Figma vs Adobe XD – Top 5 Differences from a UX/UI Designer Perspective

With Adobe recently acquiring Figma, it seems like Figma may be the main player in the world of UX/ UI design. Having worked in Adobe XD for many years, I’ve recently made the switch to Figma. While there are a lot of similarities between the programs, here are my top five differences between the two:

1. Collaboration

If you are working on projects within a team, Figma offers a more collaborative approach to design. While with Adobe XD you are able to share files through the Creative Cloud, with Figma you are able to work on the same file at the same time, and see other users' activity in real time. This is extremely helpful to gather feedback and make sure everyone is on the same page. 

2. File Organization

My favourite feature that Figma has is Pages. Pages allows you to have multiple work spaces within the same file, this streamlines your design and allows for a more organized workflow. By using pages, you can easily swap between desktop designs, mobile designs, style guides, and any other design spaces you might want all within one file. This is also handy for playing around with ideas on a different page, rather than affecting the main design. To achieve this in Adobe XD, you would need separate files for all of your different designs, which can make sharing files with team members more complicated and prone to error.

Screen shot of the pages feature in figma

3. Responsiveness

While both Adobe XD and Figma offer features to make your design auto adjust to different screen sizes. I find Figma’s ability is more intuitive and easy to use. Both programs require a bit of a learning curve in order to take advantage of this capability, but overall Figma’s responsive tools are more user friendly.    

4. Artboards

When designing multiple views, your workspace is going to be full of Artboards. Figma and Adobe XD both have similar ways to create Artboards, however I find working with Figma’s to be a little trickier. With Adobe XD you can easily move elements around, and as long as a portion of the element is on the Artboard it will show up in the preview of your design. Whereas with Figma, even if the element is visually on the Artboard, in the design preview the element might not show up. This is because Figma doesn’t automatically add the element to the Artboard's layer even if it is on top of the Artboard. This can cause some confusion when you go to preview your design and it is missing certain elements.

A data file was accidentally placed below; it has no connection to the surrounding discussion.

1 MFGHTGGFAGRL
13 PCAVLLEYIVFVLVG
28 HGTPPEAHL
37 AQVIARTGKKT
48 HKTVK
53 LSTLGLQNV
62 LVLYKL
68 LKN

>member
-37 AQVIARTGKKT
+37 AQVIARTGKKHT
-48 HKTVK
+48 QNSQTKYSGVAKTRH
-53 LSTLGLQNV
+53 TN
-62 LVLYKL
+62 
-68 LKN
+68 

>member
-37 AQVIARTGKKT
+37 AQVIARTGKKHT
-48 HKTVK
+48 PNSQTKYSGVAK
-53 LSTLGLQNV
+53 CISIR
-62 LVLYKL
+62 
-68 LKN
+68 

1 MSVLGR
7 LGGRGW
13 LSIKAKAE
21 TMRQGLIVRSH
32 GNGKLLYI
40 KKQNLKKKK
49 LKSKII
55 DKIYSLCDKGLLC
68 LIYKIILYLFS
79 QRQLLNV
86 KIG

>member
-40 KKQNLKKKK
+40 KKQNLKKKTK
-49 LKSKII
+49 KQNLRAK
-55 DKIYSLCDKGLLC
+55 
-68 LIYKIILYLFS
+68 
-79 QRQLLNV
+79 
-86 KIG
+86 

5. Community

The ease of entry makes Figma a considerably more accessible app, and in turn draws a large community base. With Adobe XD you need to have a Creative Suite license just to use the app, which limits the amount of casual users. Figma’s community has a lot to offer in terms of templates, plugins, tutorials, and custom user content. This makes Figma feel more approachable to beginners and very enticing to designers. 

Screen shot of the Figma community website

Coming from designing websites in Adobe XD, there is a bit of a learning curve to Figma. However, overall Figma offers many great features that improve your workflow and design capabilities. Moving forward I can’t say I’d go back to working in XD any time soon.

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